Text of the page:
The sale of an intermediary business is usually the single largest “capital event” for most owners. The old adage, “You don’t get a second chance to make a good first impression” is one to bear in mind from the outset.
A number of actions and decisions make a successful sale more likely, and at the same time help achieve the best price and terms.
Consult and reach agreement with your co-owners and family
Unless you are a sole owner, you will need to agree the timing and terms on which the sale will take place with your fellow shareholders or partners. Just because you may be the majority shareholder, you cannot assume that they will also want to sell. They may want the option to buy you out, so it is important to have their active, and not just tacit, support. This in turn will affect the price and also the pool of would-be acquirers.
It is important to reach common agreement as to the minimum price you are each prepared to sell the business for. They may want to remain in the business after any sale and if this is not an option they may not want to, or be able to accept the price offered for their minority shares if they cannot achieve financial independence.
You also should consult your spouse/partner; they may have other plans and expectations. It is important not to make assumptions.
Appoint the advisers you will need
Just because you already have a firm of auditors and a company solicitor that does not mean they have the expertise and skills to guide you in relation to a sale. Satisfy yourself that they can provide the expertise you require. If not, you may need to seek out and appoint other advisers.
Review your business proposition and pricing
Any potential acquirer will spend time reviewing your proposition not only to ascertain that it is robust but also that it treats clients fairly. They will want to satisfy themselves that the charges – both initial and ongoing – are realistic and sustainable. They will also be interested in how you have segmented and service different client categories.
Ensure the affairs of the business are up to date
Examples include ensuring that all compliance matters are up to date, as well as contracts for employees – especially advisers, health and safety audits and business disaster plans.
It is also important to demonstrate that investment committee matters are up to date and that dealings with third-party suppliers such as platform providers are also well documented and managed.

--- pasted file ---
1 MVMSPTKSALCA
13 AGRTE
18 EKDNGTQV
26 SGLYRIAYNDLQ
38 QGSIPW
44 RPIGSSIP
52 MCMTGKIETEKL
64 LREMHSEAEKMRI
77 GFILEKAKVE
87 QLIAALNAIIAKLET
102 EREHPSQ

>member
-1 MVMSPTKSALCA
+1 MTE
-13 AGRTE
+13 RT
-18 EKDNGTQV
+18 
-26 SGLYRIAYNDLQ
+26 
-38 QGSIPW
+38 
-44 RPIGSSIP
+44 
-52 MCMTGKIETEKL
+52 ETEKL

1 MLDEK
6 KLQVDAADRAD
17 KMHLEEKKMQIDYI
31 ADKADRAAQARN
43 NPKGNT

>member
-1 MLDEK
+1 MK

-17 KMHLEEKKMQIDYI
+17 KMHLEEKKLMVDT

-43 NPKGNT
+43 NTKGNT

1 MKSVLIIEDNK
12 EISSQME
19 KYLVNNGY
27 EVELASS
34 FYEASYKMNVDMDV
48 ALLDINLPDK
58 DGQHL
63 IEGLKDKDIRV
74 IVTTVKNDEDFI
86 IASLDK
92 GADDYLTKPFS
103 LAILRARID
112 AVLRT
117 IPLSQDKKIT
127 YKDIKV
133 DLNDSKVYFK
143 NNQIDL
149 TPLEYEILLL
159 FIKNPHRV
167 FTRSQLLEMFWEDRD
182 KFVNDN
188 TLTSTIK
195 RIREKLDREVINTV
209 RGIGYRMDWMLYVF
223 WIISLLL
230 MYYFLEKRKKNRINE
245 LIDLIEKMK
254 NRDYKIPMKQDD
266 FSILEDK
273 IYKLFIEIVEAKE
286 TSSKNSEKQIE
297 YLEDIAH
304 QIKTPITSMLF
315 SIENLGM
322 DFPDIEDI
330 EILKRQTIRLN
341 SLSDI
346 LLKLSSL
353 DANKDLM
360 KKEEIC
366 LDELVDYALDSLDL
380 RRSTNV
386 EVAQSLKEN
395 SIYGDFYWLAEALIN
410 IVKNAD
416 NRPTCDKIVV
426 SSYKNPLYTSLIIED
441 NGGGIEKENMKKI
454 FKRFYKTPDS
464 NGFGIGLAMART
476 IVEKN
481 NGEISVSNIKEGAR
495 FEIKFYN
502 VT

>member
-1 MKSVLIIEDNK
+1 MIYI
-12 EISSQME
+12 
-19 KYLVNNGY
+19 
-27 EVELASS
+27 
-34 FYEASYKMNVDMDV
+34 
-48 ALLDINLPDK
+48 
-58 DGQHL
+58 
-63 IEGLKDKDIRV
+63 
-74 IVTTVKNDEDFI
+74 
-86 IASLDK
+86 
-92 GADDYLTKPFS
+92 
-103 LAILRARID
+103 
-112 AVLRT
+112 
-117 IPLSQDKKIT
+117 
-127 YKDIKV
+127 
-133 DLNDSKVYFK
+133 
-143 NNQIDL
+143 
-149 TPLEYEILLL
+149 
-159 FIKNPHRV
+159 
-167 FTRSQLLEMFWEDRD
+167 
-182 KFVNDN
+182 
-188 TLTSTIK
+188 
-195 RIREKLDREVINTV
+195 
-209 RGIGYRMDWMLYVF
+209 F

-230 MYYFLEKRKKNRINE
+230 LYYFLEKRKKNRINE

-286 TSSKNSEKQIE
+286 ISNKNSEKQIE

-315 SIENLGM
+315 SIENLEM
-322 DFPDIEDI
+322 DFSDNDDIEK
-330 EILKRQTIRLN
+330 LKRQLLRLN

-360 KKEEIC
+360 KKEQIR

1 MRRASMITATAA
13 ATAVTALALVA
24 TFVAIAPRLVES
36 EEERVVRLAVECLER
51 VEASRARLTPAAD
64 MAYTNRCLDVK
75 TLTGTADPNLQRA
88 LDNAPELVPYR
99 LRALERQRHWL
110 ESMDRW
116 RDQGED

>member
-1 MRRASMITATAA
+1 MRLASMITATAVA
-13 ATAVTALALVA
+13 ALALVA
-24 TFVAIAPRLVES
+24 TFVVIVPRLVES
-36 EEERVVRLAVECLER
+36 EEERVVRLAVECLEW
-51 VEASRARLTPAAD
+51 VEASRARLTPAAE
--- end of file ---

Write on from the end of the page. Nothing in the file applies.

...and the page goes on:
Build and maintain a library of documentation
One very powerful way of demonstrating the worth of an intermediary firm and management effectiveness is to supply accurate and detailed documents without delay once it is appropriate to do so. Most due diligence requests can be anticipated, so systematically building a library of documentation in advance will pay dividends.
Allocate sufficient resources to complete the sale and agree a single point of contact
Any sale takes time and resource. Few are completed without issues arising that need to be resolved. Therefore, appointing/nominating an individual to be responsible – as well as allocating other resource as required – is important in achieving a sale on the right terms.
Undertake due diligence on the acquirer
Just because the acquirer appears financially robust, does not mean that they are robust. You should take steps to satisfy yourselves that they have the means to make any deferred payments.
Once it is appropriate to do so, communicate regularly with all your colleagues in the business and with your clients, and be involved in agreeing the content. Having disaffected employees and/or clients is likely to affect the level of the deferred consideration as both will impact on the financial wellbeing of the business.
Be clear regarding you acceptable commercial terms and boundaries
It is important to be clear what your red lines are in, not only in terms of price but also other terms such as deferred consideration and indemnities, and to convey those to the acquirer consistently. Having competent professional advisers who can, on occasion, either assist you in meeting, or in some instances negotiate for you is sometimes the difference between a successful transaction and one that does not succeed.
If in doubt, do not go ahead
Finally, if you and your fellow directors/partners have doubts, stop and consult your advisers before proceeding. It may be embarrassing to withdraw from a deal having developed a good relationship with the would-be acquirer, but that is not a reason to proceed.
Having shareholders that later regret the sale is likely to affect the deferred element of the sale price. It can, and sometimes does, lead to resentment.
So what constitutes a “successful” sale? One where all parties, not just at the point of sale but at the end of any deferred period, all still agree is was worthwhile. Anything less is a compromise.
Roderic Rennison is director of The Ideas Lab